To predict pressure injuries, new tool 20% better than current 'coin flip'

A machine learning model accurately predicted the risk of about 3 in 4 hospital-acquired pressure injuries, according to a new study. 

Every year, about 2.5 million people develop a pressure injury, and 60,000 die from them in the U.S., according to past research. This condition annually costs health systems more than $26 billion, but if a 500-bed hospital used this predictive AI model, $18 million could be saved, according to the study. 

Multiple machine learning methods were tested among about 35,000 EHRs spanning two academic hospitals over five years. The EHRs encompassed hospitalized patients at risk for pressure injury. 

"Pressure injury prevention is a costly protocol to implement on a daily basis, and the existing tool for predicting pressure injuries is barely better than a coin flip," the study's lead author, William Padula, PhD, said in a news release. "We thought, there's got to be a better way of doing this. The question became, 'Could a computer do these risk assessments better than the nurses themselves at the bedside?'"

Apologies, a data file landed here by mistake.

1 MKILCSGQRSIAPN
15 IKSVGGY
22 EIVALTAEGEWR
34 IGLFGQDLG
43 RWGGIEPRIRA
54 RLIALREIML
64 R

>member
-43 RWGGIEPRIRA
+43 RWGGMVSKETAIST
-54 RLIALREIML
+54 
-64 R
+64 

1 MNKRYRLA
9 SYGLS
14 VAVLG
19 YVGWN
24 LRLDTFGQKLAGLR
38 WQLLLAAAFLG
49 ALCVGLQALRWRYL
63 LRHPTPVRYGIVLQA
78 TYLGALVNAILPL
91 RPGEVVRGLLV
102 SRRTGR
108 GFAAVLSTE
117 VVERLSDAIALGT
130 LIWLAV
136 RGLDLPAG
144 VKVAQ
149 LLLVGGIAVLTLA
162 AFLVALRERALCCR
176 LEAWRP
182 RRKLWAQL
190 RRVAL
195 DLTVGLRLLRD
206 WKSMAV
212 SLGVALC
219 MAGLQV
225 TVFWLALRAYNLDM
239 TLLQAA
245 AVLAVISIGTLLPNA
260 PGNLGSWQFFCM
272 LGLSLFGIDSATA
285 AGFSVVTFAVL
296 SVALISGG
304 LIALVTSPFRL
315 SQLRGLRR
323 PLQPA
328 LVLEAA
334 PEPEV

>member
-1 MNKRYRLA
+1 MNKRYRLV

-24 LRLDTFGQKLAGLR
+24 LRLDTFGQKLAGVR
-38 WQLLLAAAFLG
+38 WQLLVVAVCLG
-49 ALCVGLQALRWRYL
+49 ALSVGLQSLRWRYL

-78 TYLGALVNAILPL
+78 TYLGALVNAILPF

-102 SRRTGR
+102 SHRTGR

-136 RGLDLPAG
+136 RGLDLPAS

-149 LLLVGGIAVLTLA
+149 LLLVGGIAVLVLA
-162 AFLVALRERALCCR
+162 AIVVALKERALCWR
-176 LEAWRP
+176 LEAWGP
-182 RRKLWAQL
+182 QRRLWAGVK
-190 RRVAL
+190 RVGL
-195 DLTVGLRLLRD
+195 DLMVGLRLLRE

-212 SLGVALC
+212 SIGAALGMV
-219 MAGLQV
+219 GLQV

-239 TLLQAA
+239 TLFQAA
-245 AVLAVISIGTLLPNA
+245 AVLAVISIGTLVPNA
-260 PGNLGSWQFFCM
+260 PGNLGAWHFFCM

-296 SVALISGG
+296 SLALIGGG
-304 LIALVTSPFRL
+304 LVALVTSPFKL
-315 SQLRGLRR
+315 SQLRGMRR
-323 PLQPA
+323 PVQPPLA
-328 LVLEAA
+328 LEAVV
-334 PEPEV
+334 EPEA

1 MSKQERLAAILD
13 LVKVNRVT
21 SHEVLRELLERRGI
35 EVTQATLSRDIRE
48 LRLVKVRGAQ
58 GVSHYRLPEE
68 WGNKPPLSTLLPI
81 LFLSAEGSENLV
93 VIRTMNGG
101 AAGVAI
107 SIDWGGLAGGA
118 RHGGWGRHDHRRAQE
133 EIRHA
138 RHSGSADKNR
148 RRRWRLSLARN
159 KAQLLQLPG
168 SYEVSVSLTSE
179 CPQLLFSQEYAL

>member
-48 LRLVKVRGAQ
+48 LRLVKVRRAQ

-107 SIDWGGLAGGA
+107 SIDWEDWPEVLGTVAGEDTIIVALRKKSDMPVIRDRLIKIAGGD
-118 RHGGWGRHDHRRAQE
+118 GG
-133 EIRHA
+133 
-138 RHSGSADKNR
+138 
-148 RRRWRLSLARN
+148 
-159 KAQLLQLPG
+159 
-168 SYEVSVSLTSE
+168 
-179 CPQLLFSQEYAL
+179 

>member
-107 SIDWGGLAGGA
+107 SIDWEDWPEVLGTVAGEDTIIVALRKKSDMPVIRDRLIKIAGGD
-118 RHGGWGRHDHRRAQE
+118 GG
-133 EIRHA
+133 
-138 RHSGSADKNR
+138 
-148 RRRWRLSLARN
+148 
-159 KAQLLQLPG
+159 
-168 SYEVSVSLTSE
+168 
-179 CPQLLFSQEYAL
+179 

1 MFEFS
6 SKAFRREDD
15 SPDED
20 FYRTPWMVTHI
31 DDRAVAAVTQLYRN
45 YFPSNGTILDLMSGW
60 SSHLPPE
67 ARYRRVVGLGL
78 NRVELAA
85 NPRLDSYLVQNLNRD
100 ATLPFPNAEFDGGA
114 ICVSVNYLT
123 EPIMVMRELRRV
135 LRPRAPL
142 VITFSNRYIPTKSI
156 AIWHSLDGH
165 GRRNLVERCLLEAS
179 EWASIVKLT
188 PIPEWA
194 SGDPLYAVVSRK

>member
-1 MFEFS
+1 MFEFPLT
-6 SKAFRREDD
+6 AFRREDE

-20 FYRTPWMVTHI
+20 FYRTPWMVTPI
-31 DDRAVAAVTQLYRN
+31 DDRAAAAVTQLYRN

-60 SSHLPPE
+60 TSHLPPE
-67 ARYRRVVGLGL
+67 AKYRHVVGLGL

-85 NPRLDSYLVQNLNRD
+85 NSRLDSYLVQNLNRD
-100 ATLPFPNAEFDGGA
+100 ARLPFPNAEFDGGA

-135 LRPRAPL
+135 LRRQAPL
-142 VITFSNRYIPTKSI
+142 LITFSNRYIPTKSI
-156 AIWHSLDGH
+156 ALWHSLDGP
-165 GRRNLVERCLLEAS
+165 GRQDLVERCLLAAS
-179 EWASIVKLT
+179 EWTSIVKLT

The model increased the prediction accuracy to nearly 75% — or a 20% improvement compared to current methods, including the Braden Scale. 

The researchers hailed from the University of Southern California in Los Angeles, Johns Hopkins University in Baltimore and University Hospitals Cleveland Medical Center. Findings were published April 9 in BMJ Open.

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